Atop Oslo’s Bellevue Hill is a stuccoed brick building done in Neo-Classical style, home of the Norwegian monarchs since King Oscar I in 1849. This is the Royal Palace, a popular attraction on Oslo holidays.
The palace is open to visitors during the summer, where guided tours allow a peek into 13 of its rooms. These include the Vestibule, decorated in Norwegian Classicist style, where the Lord Chamberlain welcomes guests as they arrive. There are 20 columns of stucco marble here, as well as sculptures of notable events in the Royal Palace, such as "King Carl XIV Johan laying the foundation stone on 1 October 1825."
Waiting for an audience with the King isn’t so bad in the Bird Room, which brings the Norwegian landscape into the walls of the Royal Palace. Painted in the style of National Romanticism are 15 species, including the white-tailed eagle, great grey shrike, and song thrush.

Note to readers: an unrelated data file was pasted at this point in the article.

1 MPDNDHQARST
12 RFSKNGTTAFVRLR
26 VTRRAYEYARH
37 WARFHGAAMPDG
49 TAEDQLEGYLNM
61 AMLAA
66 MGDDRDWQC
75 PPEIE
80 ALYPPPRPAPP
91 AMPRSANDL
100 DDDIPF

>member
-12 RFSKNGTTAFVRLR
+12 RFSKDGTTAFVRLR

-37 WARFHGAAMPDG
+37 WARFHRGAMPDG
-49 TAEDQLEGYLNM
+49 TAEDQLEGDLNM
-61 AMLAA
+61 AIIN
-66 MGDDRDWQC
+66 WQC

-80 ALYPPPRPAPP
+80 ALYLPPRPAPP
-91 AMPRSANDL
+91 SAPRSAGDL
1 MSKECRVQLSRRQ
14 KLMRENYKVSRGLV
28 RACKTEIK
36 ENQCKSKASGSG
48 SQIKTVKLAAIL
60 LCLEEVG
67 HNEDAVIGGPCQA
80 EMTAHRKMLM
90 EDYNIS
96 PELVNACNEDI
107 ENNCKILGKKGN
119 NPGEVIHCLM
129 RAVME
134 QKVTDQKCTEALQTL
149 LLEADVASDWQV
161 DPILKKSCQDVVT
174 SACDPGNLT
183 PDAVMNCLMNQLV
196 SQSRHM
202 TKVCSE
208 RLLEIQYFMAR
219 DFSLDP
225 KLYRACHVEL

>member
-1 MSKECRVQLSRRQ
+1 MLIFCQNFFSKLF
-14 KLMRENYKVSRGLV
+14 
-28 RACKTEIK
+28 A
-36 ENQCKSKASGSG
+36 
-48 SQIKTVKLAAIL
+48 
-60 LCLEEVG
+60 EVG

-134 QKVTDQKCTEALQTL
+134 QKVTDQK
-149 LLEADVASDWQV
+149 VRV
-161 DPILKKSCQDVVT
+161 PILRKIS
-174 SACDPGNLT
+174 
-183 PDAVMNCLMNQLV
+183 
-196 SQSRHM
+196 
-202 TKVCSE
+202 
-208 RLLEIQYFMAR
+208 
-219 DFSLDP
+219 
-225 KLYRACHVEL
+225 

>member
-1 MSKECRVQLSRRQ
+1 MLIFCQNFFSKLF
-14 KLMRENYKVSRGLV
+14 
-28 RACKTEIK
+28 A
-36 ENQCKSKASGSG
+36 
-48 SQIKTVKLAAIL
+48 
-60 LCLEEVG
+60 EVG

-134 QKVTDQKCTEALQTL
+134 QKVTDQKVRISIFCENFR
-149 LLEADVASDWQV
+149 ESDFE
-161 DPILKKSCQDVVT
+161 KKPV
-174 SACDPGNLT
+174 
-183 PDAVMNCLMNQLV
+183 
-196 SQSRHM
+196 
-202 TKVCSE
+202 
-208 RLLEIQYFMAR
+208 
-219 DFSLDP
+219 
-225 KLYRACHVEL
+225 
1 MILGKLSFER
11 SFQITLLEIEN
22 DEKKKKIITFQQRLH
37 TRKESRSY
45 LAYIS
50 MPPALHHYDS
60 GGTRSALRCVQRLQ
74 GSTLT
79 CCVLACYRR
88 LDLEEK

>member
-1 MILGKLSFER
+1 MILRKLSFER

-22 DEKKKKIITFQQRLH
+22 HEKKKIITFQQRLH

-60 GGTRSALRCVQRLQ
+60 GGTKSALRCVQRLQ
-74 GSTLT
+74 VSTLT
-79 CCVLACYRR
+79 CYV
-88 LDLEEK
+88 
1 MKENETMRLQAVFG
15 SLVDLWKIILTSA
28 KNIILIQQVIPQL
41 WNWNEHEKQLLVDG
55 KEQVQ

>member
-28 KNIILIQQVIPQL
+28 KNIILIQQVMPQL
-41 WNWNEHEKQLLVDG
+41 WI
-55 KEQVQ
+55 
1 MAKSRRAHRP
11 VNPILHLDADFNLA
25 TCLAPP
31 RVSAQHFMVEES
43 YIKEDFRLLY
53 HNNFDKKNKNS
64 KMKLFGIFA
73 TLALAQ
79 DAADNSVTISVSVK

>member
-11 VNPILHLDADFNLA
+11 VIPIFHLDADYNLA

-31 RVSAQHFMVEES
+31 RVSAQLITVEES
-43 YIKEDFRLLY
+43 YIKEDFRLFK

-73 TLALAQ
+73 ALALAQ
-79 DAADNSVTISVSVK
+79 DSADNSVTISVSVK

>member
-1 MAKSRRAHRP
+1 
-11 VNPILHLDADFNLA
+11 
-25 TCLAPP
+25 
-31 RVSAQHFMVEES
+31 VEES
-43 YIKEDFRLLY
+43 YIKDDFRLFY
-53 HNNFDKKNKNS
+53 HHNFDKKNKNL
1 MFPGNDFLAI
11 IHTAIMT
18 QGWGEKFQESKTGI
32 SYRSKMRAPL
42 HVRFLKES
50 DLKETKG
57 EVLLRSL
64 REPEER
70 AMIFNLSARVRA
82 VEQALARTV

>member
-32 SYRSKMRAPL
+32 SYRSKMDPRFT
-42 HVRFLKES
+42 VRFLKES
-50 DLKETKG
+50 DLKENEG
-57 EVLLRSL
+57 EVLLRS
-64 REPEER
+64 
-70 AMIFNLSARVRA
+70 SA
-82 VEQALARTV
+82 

Gold, blue, and white dominate the Council Chamber, where meetings of the Council of State are conducted. A long mahogany table, horsehair seats, and a coffered ceiling are some of its elements.
The Palace Chapel has witnessed christenings and funerals alike, and is also the setting for concerts during the Oslo Chamber Music Festival. At the centre of the altar is a gilded cross with the statue of the apostles Peter and Paul on either side. Wood and marble combine to make this an elegant setting.
“The only truly grand room" in the palace, according to its architect, is the Great Hall (or the Ballroom). It is decorated with papier-mâché to protect the dancers should any of the adornments falls to the dance floor. Today the Great Hall usually serves as a venue for award ceremonies and luncheons, it is also where the ball for the King and Queen’s silver wedding anniversary was held in 1993.
The Banqueting Hall with Greek deities painted on its walls, and the Family Dining Room with its crystal droplet chandeliers, are other sights to see on an Oslo holiday trip to the Royal Palace. The Royal Collections are not to be missed either.